The Malta Independent 18 May 2021, Tuesday

In pursuit of an independent media

Sunday, 2 May 2021, 07:06 Last update: about 16 days ago

Katrina Cassar

The concept of party-owned TV channels is practically unheard of in any other EU member state, if not the entire democratic world. In recent months, a constitutional case was filed against such channels due to their open defiance of the Maltese Constitution, which calls for the obligation of broadcasting services to maintain impartiality. And as we all know, ONE and Net are anything but impartial.

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The way that these stations present their ‘news’ is laughable. I will never forget the way that ONE tackled the Central Link protests back in 2019. It was a protest organised by university students against the cutting down of trees to build new roads in Attard. And yet, the media house decided to use a photo of former PN leader Simon Busuttil, an attendee of the protest, to make it seem like a PN-led protest.

And of course, if any newsworthy event were to take place that would make their party look bad, and this news could not in any way be manipulated in their favour, it would simply be omitted from their program. Also, let us not forget that both media houses ONE and Net have not filed their audits for over a decade.

While we’re on the topic of news channels, the state broadcaster TVM is also worth mentioning. While TVM is currently not facing any constitutional cases, one can argue that it does lack a politically independent structure despite its mission to be impartial in reporting. It is an open secret that TVM is an extension of the party in government.

In fact, guidelines that prevent TVM employees from being politically affiliated tend to be ignored. In 2018, for example, TVM presenter Angela Azzopardi Agius was elected on the Labour Party’s executive but was not removed from the station’s schedule. Blurring the lines between party and government reduces accountability and heightens the risk of the manipulation of public opinion.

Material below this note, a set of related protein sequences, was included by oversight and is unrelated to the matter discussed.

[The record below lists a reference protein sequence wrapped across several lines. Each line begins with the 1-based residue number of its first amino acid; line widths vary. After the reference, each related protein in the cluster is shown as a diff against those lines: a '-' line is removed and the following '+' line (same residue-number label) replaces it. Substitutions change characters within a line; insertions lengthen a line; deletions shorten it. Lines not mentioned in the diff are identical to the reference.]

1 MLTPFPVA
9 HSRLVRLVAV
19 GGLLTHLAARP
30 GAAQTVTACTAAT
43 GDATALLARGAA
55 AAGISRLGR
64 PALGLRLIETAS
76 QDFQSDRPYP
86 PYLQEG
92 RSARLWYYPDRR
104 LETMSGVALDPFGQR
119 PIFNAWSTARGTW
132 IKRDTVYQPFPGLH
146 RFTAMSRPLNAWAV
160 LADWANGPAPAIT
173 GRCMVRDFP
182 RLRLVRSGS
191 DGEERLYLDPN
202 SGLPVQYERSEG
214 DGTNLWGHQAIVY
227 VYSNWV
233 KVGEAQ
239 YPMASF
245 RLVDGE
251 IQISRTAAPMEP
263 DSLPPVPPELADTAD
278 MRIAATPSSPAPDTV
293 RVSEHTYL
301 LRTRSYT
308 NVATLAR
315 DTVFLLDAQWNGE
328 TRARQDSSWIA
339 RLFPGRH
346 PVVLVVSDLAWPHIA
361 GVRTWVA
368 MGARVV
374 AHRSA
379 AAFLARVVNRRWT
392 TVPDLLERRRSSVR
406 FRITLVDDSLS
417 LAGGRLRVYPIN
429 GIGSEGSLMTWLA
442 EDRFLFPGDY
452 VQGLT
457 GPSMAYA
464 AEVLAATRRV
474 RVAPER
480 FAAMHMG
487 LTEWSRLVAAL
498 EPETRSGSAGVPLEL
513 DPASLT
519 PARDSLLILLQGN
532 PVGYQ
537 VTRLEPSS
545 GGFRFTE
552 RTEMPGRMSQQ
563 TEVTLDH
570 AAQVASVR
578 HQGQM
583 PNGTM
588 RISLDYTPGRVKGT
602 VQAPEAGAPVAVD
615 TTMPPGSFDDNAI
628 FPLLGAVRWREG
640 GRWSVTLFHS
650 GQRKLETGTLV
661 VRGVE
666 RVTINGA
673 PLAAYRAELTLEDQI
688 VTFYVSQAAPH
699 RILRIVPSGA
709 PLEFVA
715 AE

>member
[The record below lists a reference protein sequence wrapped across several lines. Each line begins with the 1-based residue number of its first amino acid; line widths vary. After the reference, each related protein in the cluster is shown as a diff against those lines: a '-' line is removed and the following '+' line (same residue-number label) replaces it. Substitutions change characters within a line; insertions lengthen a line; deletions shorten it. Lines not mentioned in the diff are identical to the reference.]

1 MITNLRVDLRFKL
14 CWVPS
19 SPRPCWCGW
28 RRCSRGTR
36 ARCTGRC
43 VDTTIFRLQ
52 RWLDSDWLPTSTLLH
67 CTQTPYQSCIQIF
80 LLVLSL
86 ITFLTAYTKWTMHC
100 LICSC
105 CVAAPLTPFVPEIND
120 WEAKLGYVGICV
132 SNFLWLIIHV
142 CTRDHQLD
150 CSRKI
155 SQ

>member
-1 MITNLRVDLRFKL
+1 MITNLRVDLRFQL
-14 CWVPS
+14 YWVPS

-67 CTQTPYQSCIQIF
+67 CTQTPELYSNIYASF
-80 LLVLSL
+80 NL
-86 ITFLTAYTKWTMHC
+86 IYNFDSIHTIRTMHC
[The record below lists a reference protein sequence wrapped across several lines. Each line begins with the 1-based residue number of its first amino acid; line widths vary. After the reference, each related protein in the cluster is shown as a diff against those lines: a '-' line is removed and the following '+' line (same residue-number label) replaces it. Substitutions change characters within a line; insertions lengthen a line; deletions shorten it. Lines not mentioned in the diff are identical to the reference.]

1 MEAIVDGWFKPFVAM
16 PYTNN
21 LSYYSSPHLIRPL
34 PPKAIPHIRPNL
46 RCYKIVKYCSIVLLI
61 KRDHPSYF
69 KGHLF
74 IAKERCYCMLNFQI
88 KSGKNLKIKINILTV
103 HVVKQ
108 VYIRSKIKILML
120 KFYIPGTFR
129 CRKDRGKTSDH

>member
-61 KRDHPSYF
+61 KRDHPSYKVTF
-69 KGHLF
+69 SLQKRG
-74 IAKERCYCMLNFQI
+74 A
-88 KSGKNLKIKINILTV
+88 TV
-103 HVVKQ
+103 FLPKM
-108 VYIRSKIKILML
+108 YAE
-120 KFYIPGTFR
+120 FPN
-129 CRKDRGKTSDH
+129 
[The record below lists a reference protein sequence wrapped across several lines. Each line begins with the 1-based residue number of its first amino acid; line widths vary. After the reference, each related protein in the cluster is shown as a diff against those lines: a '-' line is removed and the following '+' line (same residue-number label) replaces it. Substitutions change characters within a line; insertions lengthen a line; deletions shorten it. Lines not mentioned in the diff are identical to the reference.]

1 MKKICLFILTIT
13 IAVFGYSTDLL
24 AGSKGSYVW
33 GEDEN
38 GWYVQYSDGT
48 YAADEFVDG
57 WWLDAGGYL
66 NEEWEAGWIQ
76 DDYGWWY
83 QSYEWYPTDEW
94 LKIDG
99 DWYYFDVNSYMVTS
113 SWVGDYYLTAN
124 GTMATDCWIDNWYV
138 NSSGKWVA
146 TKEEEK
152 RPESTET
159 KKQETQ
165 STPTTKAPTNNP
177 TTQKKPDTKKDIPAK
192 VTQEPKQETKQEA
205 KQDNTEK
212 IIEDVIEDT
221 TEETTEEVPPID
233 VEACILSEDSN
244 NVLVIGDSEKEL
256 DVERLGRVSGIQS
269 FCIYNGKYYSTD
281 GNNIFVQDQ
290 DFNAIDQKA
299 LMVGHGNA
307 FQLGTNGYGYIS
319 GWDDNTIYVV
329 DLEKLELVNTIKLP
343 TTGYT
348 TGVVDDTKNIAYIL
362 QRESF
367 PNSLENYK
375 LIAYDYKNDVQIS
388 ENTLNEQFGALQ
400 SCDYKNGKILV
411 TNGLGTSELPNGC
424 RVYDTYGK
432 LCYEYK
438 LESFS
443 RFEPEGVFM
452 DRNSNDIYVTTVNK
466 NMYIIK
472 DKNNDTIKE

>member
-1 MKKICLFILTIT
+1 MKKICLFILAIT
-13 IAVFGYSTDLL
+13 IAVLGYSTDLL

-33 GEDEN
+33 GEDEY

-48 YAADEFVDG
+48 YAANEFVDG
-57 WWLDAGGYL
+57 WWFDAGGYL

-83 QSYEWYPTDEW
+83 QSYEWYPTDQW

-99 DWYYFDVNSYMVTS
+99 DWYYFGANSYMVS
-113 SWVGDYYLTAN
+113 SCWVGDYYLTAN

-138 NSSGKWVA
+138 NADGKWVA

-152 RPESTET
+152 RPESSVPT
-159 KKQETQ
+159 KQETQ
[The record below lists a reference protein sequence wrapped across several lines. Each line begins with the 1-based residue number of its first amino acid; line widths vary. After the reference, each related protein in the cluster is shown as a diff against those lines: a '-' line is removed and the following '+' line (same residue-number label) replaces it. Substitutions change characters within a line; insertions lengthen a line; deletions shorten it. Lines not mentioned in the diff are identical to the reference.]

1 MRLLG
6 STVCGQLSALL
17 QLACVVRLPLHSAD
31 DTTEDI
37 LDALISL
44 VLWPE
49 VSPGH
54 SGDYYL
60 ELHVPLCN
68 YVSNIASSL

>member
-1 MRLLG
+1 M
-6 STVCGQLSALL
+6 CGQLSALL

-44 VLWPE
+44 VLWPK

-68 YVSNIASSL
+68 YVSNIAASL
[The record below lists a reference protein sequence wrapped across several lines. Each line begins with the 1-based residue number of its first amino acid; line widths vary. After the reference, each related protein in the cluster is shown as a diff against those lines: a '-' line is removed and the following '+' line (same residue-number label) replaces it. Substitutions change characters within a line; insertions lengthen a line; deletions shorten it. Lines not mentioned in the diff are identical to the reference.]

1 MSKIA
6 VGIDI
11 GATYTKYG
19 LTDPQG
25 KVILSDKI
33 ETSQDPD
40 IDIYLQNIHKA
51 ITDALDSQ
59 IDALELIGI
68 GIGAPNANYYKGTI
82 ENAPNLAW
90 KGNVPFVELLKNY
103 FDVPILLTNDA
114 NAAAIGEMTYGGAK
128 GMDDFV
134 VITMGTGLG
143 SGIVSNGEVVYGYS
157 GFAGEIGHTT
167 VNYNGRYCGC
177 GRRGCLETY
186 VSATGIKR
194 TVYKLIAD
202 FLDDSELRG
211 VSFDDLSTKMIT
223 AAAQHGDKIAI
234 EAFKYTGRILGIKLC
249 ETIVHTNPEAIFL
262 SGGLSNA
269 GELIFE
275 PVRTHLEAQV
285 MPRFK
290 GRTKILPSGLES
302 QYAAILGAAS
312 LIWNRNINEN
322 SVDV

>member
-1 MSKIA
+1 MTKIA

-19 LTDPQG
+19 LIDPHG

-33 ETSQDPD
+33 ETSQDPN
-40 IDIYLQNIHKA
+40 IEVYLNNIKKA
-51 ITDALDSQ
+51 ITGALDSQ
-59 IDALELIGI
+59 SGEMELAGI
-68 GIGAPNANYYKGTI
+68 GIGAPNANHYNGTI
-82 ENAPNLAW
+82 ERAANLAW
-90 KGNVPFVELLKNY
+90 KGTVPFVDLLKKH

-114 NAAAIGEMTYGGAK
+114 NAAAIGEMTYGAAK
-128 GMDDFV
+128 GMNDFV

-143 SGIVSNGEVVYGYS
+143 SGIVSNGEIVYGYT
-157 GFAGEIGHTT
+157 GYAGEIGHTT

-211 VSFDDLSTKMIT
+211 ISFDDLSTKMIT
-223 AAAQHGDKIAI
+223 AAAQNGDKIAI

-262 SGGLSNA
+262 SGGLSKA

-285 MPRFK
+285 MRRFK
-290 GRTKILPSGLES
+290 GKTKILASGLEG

In fact, just last year, pluralism in Malta’s media was marked as “high risk” in a Europe-wide study. It comes as no shock that party-controlled media would lack a plurality of voices and opinions. TVM was labelled “particularly vulnerable” to political influence due to its ability to influence its Board of Directors, appoint its editorial board and fund the station amounts decided at its own discretion.

As a student myself, I would like to point out that bar a fraction of the Systems of Knowledge syllabus, media literacy is not mentioned at any point in the education system. In this day and age, the ability to identify biased and unbiased media is of utmost importance. Perhaps if this is given more attention, we could raise a generation of critics rather than mindless media consumers, and maybe one day this could lead to a total media reform.

 

Katrina Cassar is Public Relations Officer of ADŻ

 

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